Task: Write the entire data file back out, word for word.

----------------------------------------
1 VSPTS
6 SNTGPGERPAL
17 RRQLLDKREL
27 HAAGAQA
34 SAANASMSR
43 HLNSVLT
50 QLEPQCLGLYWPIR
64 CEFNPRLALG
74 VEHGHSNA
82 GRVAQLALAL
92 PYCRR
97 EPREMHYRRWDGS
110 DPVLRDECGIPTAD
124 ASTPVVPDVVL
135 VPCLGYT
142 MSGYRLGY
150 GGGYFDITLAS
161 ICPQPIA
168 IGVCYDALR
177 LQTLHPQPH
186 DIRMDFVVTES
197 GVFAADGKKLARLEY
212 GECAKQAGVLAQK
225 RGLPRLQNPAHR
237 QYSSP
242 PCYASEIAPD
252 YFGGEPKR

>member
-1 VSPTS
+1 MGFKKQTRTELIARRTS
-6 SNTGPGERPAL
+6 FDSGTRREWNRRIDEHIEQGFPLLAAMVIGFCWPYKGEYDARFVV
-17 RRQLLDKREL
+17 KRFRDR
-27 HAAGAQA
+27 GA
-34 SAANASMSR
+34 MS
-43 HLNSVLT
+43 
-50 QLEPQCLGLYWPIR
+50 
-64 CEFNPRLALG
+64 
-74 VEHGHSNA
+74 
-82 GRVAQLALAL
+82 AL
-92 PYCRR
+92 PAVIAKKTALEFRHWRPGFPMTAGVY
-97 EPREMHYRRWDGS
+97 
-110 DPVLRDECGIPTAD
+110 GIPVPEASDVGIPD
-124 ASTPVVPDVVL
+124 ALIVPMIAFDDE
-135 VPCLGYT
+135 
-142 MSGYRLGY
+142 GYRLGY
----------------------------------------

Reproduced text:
1 VSPTS
6 SNTGPGERPAL
17 RRQLLDKREL
27 HAAGAQA
34 SAANASMSR
43 HLNSVLT
50 QLEPQCLGLYWPIR
64 CEFNPRLALG
74 VEHGHSNA
82 GRVAQLALAL
92 PYCRR
97 EPREMHYRRWDGS
110 DPVLRDECGIPTAD
124 ASTPVVPDVVL
135 VPCLGYT
142 MSGYRLGY
150 GGGYFDITLAS
161 ICPQPIA
168 IGVCYDALR
177 LQTLHPQPH
186 DIRMDFVVTES
197 GVFAADGKKLARLEY
212 GECAKQAGVLAQK
225 RGLPRLQNPAHR
237 QYSSP
242 PCYASEIAPD
252 YFGGEPKR

>member
-1 VSPTS
+1 MGFKKQTRTELIARRTS
-6 SNTGPGERPAL
+6 FDSGTRREWNRRIDEHIEQGFPLLAAMVIGFCWPYKGEYDARFVV
-17 RRQLLDKREL
+17 KRFRDR
-27 HAAGAQA
+27 GA
-34 SAANASMSR
+34 MS
-43 HLNSVLT
+43 
-50 QLEPQCLGLYWPIR
+50 
-64 CEFNPRLALG
+64 
-74 VEHGHSNA
+74 
-82 GRVAQLALAL
+82 AL
-92 PYCRR
+92 PAVIAKKTALEFRHWRPGFPMTAGVY
-97 EPREMHYRRWDGS
+97 
-110 DPVLRDECGIPTAD
+110 GIPVPEASDVGIPD
-124 ASTPVVPDVVL
+124 ALIVPMIAFDDE
-135 VPCLGYT
+135 
-142 MSGYRLGY
+142 GYRLGY